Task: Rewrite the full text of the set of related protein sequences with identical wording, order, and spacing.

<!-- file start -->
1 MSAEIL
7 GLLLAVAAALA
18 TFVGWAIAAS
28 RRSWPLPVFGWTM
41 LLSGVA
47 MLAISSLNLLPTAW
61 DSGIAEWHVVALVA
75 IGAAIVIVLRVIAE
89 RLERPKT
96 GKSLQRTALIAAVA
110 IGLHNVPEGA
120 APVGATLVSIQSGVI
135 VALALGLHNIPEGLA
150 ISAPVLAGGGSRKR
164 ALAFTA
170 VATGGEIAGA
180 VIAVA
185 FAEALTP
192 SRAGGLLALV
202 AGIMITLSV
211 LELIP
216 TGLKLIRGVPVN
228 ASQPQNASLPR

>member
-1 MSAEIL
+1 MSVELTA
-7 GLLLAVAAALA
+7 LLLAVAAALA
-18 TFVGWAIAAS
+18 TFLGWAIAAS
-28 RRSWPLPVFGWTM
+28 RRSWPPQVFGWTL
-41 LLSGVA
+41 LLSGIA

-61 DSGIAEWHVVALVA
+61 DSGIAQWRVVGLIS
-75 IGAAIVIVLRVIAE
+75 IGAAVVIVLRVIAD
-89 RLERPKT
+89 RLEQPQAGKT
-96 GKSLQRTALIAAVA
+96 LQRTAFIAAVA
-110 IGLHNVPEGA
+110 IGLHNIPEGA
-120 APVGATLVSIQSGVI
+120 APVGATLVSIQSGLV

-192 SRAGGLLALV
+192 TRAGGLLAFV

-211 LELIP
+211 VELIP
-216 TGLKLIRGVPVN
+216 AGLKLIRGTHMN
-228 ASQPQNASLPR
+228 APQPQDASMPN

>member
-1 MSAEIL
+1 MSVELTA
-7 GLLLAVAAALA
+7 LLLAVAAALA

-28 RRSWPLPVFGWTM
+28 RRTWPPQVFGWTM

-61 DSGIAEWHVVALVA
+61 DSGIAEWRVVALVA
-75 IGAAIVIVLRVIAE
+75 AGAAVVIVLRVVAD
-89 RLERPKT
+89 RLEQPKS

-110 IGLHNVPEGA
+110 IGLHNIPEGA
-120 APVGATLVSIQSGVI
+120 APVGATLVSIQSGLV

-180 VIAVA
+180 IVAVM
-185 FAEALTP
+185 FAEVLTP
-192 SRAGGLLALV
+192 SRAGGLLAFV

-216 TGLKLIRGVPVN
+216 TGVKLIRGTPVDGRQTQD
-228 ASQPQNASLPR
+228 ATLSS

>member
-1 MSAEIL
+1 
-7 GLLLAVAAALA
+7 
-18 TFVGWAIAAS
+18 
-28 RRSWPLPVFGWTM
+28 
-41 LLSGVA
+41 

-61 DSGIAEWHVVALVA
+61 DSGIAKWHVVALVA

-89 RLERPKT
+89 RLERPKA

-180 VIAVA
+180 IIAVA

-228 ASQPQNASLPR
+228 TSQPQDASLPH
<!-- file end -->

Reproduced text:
1 MSAEIL
7 GLLLAVAAALA
18 TFVGWAIAAS
28 RRSWPLPVFGWTM
41 LLSGVA
47 MLAISSLNLLPTAW
61 DSGIAEWHVVALVA
75 IGAAIVIVLRVIAE
89 RLERPKT
96 GKSLQRTALIAAVA
110 IGLHNVPEGA
120 APVGATLVSIQSGVI
135 VALALGLHNIPEGLA
150 ISAPVLAGGGSRKR
164 ALAFTA
170 VATGGEIAGA
180 VIAVA
185 FAEALTP
192 SRAGGLLALV
202 AGIMITLSV
211 LELIP
216 TGLKLIRGVPVN
228 ASQPQNASLPR

>member
-1 MSAEIL
+1 MSVELTA
-7 GLLLAVAAALA
+7 LLLAVAAALA
-18 TFVGWAIAAS
+18 TFLGWAIAAS
-28 RRSWPLPVFGWTM
+28 RRSWPPQVFGWTL
-41 LLSGVA
+41 LLSGIA

-61 DSGIAEWHVVALVA
+61 DSGIAQWRVVGLIS
-75 IGAAIVIVLRVIAE
+75 IGAAVVIVLRVIAD
-89 RLERPKT
+89 RLEQPQAGKT
-96 GKSLQRTALIAAVA
+96 LQRTAFIAAVA
-110 IGLHNVPEGA
+110 IGLHNIPEGA
-120 APVGATLVSIQSGVI
+120 APVGATLVSIQSGLV

-192 SRAGGLLALV
+192 TRAGGLLAFV

-211 LELIP
+211 VELIP
-216 TGLKLIRGVPVN
+216 AGLKLIRGTHMN
-228 ASQPQNASLPR
+228 APQPQDASMPN

>member
-1 MSAEIL
+1 MSVELTA
-7 GLLLAVAAALA
+7 LLLAVAAALA

-28 RRSWPLPVFGWTM
+28 RRTWPPQVFGWTM

-61 DSGIAEWHVVALVA
+61 DSGIAEWRVVALVA
-75 IGAAIVIVLRVIAE
+75 AGAAVVIVLRVVAD
-89 RLERPKT
+89 RLEQPKS

-110 IGLHNVPEGA
+110 IGLHNIPEGA
-120 APVGATLVSIQSGVI
+120 APVGATLVSIQSGLV

-180 VIAVA
+180 IVAVM
-185 FAEALTP
+185 FAEVLTP
-192 SRAGGLLALV
+192 SRAGGLLAFV

-216 TGLKLIRGVPVN
+216 TGVKLIRGTPVDGRQTQD
-228 ASQPQNASLPR
+228 ATLSS

>member
-1 MSAEIL
+1 
-7 GLLLAVAAALA
+7 
-18 TFVGWAIAAS
+18 
-28 RRSWPLPVFGWTM
+28 
-41 LLSGVA
+41 

-61 DSGIAEWHVVALVA
+61 DSGIAKWHVVALVA

-89 RLERPKT
+89 RLERPKA

-180 VIAVA
+180 IIAVA

-228 ASQPQNASLPR
+228 TSQPQDASLPH